The amount of fiber in bananas may surprise you, and considering that dietary fiber is one of the most important components of a healthy diet, increasing your banana intake may be a good idea.
Soluble vs. Insoluble Fiber
Before we can delve into the fiber in bananas, it is important to understand the difference between soluble fiber and insoluble fiber. A healthy diet should be composed of foods that contain both insoluble and soluble fibers. 
Soluble fiber is able to absorb water and swell up, forming a soft, gel substance in the body, and slowing the digestive process. This is particularly important for those who are watching their blood sugar.
Insoluble fiber does not absorb water, and can, therefore, speed up the digestive process, helping to stimulate peristaltic motion and regulate bowel movements.
Content of Fiber in Bananas
In a medium-sized banana, there are just over 3 grams of dietary fiber, only 1 gram of which comes from soluble fiber and the rest of it from insoluble fiber. Given that a normal diet should have a balance of insoluble and soluble fiber, bananas are considered a good source of fiber. Representing only 12.5% of our daily requirement for fiber, however, bananas are not recognized as a rich source of this key nutrient. There are many other foods – including other fruits and vegetables – that are better sources of dietary fiber than bananas. Some of the best examples are mangos, persimmons, guavas, artichokes, Brussels sprouts, and broccoli.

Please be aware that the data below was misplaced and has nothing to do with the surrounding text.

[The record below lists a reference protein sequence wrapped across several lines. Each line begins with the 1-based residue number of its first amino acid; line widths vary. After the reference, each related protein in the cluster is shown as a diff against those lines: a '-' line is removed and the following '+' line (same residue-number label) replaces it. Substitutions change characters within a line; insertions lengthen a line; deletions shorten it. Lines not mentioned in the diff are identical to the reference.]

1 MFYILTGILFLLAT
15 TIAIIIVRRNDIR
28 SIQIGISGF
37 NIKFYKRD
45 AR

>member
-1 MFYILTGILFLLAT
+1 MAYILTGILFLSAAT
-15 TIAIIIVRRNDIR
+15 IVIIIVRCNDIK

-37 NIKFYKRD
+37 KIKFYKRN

If you want to use bananas to boost your fiber intake, look for bananas that are riper. As a banana ripens, the resistant starch is converted into soluble pectin, which is easy for the body to digest. An unripe banana will provide less usable fiber for your body. 
Why is Fiber Good?
Fiber is a critical part of our diet, as it affects many different areas of health, including cardiovascular strength, diabetes, blood pressure, and digestion, among others.
The soluble fiber in bananas can help to balance cholesterol levels, as fiber can scrape excess cholesterol and remove it from the cardiovascular system before it can be oxidized. 
As mentioned earlier, dietary fiber is needed to stimulate peristaltic motion, which pushes bowel movements through your body. Fiber can also cut down on symptoms of bloating, cramping, constipation and diarrhea, depending on which type of fiber you favor within your diet. 
One of the often-overlooked benefits of dietary fiber in the diet is the impact that it can have on blood sugar levels. Dietary fiber can regulate the release of insulin and glucose, which is important for diabetic patients and those who are at high risk for developing this disorder.